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Version: 8.x.x (Active LTS)

Creating Unity WebGL builds

To get started with React Unity WebGL, you'll first need a Unity WebGL build. Nowadays with Unity 2020 and new, creating WebGL builds is easier then ever before. The following sections runs you though the basic steps of creating your very first WebGL build, and covers some frequently asked questions.

Setting the Target Build Platform

Start of by switching to the WebGL build platform, the target build platform can be changes from within the Build Settings window. This window can be found under the menu "File > Build Settings", or by pressing [CMD+Shift+B] on MacOS or [CTRL+Shift+B] on Windows respectively. When you've selected the WebGL build platform, proceed by clicking "Switch Platform". This process might take a while and will reimport your Assets.

Generated Files, Templates and Presentation Settings

When creating your WebGL build, Unity will by default generate a lot of files including HTML, CSS and a series of images. The reason these files are generated alongside your actual build is a selected Template from within your projects Player Settings. The same goes for the Height and Width settings. Unity allows for Templates to be added to your Asset directory and generate builds while bundeling them with these templates.

Since your React project is something entirely different, we're not going to need all these files, and we'll be focussing on the actual build instead. These files include the four files required by the Unity Context object. You can either use the Minimal template to reduse the number of unused file to be generated, or just ignore these files and only copy the files you'll need.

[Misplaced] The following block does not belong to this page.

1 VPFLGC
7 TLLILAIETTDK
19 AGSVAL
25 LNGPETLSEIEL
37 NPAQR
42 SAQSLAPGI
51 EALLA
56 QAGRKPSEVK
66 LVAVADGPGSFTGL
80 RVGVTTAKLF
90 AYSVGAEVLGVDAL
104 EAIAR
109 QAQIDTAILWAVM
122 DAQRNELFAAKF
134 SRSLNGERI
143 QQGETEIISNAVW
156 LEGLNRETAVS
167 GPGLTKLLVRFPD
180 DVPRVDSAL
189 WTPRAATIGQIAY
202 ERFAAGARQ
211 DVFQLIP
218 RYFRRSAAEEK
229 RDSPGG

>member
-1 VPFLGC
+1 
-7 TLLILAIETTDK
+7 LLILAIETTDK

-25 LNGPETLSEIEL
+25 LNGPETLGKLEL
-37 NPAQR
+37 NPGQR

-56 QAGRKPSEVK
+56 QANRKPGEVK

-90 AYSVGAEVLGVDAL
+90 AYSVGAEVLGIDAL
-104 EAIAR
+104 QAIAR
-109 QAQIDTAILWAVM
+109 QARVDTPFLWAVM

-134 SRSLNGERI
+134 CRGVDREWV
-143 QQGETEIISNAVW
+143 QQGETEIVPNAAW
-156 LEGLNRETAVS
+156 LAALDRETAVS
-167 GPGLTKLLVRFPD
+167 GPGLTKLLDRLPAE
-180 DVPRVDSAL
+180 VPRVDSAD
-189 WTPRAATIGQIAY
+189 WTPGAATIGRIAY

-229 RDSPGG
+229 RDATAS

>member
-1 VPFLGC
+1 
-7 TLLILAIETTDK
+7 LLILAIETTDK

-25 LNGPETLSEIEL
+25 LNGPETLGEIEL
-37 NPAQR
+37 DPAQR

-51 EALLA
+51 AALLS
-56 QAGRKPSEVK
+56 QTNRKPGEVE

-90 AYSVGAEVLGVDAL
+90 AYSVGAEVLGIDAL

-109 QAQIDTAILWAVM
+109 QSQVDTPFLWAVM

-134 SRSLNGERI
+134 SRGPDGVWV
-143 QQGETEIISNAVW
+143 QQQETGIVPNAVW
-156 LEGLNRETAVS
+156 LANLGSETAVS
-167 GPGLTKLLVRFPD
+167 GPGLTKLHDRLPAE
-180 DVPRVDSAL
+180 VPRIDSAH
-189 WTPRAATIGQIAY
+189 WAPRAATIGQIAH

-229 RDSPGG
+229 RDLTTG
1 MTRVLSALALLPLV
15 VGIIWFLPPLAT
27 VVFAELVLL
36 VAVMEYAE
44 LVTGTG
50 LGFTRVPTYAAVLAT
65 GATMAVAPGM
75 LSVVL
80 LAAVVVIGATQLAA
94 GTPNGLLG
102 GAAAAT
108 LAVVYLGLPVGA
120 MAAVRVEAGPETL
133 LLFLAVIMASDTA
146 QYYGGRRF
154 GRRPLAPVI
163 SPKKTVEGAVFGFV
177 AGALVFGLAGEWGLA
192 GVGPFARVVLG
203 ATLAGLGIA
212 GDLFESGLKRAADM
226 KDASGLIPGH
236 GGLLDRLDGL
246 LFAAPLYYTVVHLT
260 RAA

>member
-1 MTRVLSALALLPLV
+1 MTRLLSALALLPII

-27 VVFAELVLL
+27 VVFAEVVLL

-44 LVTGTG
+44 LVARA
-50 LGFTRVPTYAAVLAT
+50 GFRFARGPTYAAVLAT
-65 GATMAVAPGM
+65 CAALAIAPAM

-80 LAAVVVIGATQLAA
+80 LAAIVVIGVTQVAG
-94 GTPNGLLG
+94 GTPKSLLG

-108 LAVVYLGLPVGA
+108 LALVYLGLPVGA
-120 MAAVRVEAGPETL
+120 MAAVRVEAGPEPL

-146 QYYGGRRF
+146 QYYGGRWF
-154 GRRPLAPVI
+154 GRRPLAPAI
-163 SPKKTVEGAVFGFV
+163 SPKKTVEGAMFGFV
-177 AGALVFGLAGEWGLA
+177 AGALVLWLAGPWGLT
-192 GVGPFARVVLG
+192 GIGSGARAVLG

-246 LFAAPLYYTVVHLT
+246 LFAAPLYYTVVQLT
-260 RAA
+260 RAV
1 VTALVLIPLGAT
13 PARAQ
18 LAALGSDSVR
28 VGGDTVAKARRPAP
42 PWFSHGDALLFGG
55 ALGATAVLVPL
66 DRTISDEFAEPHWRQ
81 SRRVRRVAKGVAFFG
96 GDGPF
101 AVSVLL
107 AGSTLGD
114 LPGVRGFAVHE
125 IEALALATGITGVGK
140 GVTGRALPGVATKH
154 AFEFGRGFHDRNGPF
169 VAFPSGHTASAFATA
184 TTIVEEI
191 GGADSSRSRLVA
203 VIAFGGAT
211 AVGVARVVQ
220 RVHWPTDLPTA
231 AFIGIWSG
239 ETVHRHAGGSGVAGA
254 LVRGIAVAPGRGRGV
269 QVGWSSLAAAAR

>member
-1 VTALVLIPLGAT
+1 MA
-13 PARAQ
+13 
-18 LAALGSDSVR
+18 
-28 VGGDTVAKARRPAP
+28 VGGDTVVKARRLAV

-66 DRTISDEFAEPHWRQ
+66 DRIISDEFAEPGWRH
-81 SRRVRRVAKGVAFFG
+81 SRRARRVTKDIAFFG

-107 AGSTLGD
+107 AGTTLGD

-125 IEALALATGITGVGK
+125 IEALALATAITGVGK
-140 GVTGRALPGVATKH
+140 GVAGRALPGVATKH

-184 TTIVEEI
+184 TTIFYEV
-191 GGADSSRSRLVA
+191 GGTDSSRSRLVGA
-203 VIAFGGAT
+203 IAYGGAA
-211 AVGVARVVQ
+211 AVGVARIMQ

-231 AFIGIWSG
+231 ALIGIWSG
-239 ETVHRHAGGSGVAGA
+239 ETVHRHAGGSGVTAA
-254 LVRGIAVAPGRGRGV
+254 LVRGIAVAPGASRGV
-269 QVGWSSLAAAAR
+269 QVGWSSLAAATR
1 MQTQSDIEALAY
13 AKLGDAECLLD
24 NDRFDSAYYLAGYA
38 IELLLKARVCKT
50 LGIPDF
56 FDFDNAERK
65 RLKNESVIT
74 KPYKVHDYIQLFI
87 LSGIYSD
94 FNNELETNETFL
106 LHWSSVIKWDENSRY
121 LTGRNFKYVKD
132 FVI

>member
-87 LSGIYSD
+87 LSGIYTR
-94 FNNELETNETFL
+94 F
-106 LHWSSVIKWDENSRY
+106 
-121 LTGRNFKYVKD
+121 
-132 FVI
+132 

Builds Compression and Server Configuration

By default Unity compresses the generated files using the Brotli compression algorithm based on your Unity Version. Support for compressed files has nothing to do with this module but requires you to set up your server correctly. If you don't want to configure your server, you can disable compression from within the Player Setting's Publish section.

When chosing to use compressed builds, you might need to adjust your server configuration to match your specific build setup. In particular, there might be issues if you already have another server-side configuration to compress hosted files, which could interfere with this setup. To make the browser perform decompression natively while it downloads your application, append a Content-Encoding header to the server response. This header must correspond to the type of compression Unity uses at build time. For code samples, see Server Configuration Code Samples.

Runtime Debugging and Development Builds

When taking a look at the generated files, you'll find a lot of minified and mangled JavaScript. This might make debugging runtime issues quite challenging. Enable "Development Build" from the Player Settings window to prevent your build from becomming unreadable. This helps your debugging process, but these builds are not meant to be published since their buildsizes are hudge compaired to regular builds.

If you're having more questions about creating WebGL builds, feel free to take a look and open a new question on the Discussion Board.